Diabetes (n; %)

33 (37.1)

Dislypidemia (n; %)

40 (44.9)

Previous stroke (n; %)

16 (18)

Peripheral vascular disease (n; %)

14 (15.7)

Previous AMI (n; %)

19 (21.3)

Previous CABG (n; %)

13 (14.6)

Previous PTCA (n; %)

8 (9)

Clinical Presentation

GI Bleeding Origina (n; %)


47 (55.3)


38 (44.7)

Hemoglobin, mean±SD


Creatinine, mean±SD


Platelet count, mean±SD


INR, mean±SD


CHA2DVASC2score, mean±SD


HASBLED score, mean±SD


GFR <30%, mean±SD


Table 1: Population demographics and clinical presentation.

SD: Standard Deviation; AMI: Acute Myocardial Infarction; CABG: Coronary Artery Bypass Graft; PTCA: Percutaneous Transluminal Coronary Angioplasty; GI: Gastro-intestinal; GFR: Glomerular Filtration Rate.
aData only available in 85 patients.

Four patients (4.5%) died at the index hospitalization and 1 had a major stroke (1.2%). Thirty-five patients had a major bleeding and 36 required blood transfusions. Discharge treatment with acenocumarol was reported in 71.4% of the patients, Acetylsalicylic Acid (ASA) plus acenocumarol in 6%, ASA plus clopidogrel in 9,5%, ASA alone in 8.3%, clopidogrel alone in 3.3% and no antithrombotic treatment just in 1 patient. In a total of 77.1% patients, acenocumarol was restarted at discharge.

The in-hospital and follow-up outcomes are presented in Table 2. At 480±230 days follow up, a total of 17 patients (19.1%) died. From them 6 (6.7%) were classified as cardiovascular deaths. The non-cardiovascular deaths were because of fatal bleeding in 4 patients (4.4%), neoplasia in 3 patients (3.3%), infections in 2 cases (2.2%) and other complications in 2 patients.

In-hospital Outcomes

Death (n; %)

4 (4.5)

Ischemic stroke (n; %)

1 (1.2)

Hemorrhagic stroke(n; %)


TIA (n; %)


Bleeding (n; %)

51 (57.3)

Fatal bleeding (n; %)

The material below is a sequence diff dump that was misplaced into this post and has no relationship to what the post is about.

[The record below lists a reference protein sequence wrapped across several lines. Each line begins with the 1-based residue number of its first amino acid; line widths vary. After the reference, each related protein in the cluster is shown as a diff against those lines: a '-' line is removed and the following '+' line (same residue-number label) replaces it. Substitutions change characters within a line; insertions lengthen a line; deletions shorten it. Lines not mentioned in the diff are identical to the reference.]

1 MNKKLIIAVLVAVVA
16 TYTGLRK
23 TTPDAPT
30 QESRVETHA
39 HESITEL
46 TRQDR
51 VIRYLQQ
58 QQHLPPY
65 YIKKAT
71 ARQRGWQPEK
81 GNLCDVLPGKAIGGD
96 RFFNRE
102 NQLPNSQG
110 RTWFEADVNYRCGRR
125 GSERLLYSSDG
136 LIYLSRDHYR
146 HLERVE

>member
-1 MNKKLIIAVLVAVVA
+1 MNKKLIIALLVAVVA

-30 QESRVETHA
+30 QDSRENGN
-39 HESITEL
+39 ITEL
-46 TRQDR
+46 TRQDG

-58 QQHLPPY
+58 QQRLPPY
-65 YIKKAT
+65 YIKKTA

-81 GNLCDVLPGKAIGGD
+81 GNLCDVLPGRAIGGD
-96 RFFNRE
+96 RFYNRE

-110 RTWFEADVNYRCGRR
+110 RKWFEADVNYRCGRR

2 (2.2)

Major Bleeding (n; %)

35 (39.3)

Bleeding requiring transfusion (n; %)

36 (40.4)

Follow-up Outcomes (480±230 Days)

All-cause death (n; %)

17 (19.1)

Cardiovascular death (n; %)

6 (6.7)

Ischemic stroke (n; %)

2 (2.2)

Hemorrhagic stroke(n; %)

2 (2.2)

TIA (n; %)

2 (2.2)

GI Bleeding recurrences (n; %)

1 recurrence

20 (22.5)

2 recurrences

10 (11.2)

3 recurrences

6 (6.7)

4 recurrences

3 (3.4)

Other site bleedings (n; %)

5 (5.6)

Table 2: In-hospital and one-year follow-up outcomes.

TIA: Transient Ischemic Attack; GI: gastro-intestinal

Six patients (6.6%) had neurological adverse events, 2 patients with ischemic stroke (while on treatment with clopidogrel and acenocumarol, respectively), two patients with hemorrhagic stroke (acenocumarol and clopidogrel, respectively) and 2 with transient ischemic attack (acenocumarol before and after event).

The recurrence of GIB was markedly high among all patients. Twenty (22.5%) of them had one recurrence, 10 (11.6%) had two recurrences, 6 (6.7%) patients had three recurrences and even in 3 (3.4%) patients a fourth recurrence was registered. Forty percent of patients required blood transfusions and more than half of them (52%) required hospitalization during follow-up. Besides, 5.6% of patients had other non GI-bleedings.

At the end of follow-up, 59.3% of patients remained treated with acenocumarol. Among the rest of them 12.8% and 4.7% were treated with AAS and clopidogrel, respectively and 23.3% where without any antithrombotic treatment.

The main findings of this analysis are:

  1. There is an important drop in patients receiving VKA´s from the index bleeding event to the end of the follow-up.
  2. There is a 6.7% of neurological events in the follow-up.
  3. There is a high rate of OGIB recurrence in this population.
  4. There is also a high mortality rate, principally because of non-cardiovascular causes such as bleeding and cancer.

The mean CHA2DS2-VASc score of the study population was 4.2 meaning an adjusted stroke rate of 4% per year [3] that in our population was lowered because oral anticoagulation was restarted in 77.1% of patients after the index OGIB event. At the end of follow-up this percentage reduced to 59.3%, meaning an 18% drop of VKA treatment in a high thromboembolic risk population. Even so, this was not reflected in the rate of neurological events.

The role of NOAC´s such as dabigatran and rivaroxaban in this population it is limited since the rate of GI bleedings has been reported the same or even higher than traditional VKA´s [7]. In our registry only one patient was treated with dabigatran after a non-GI bleeding event.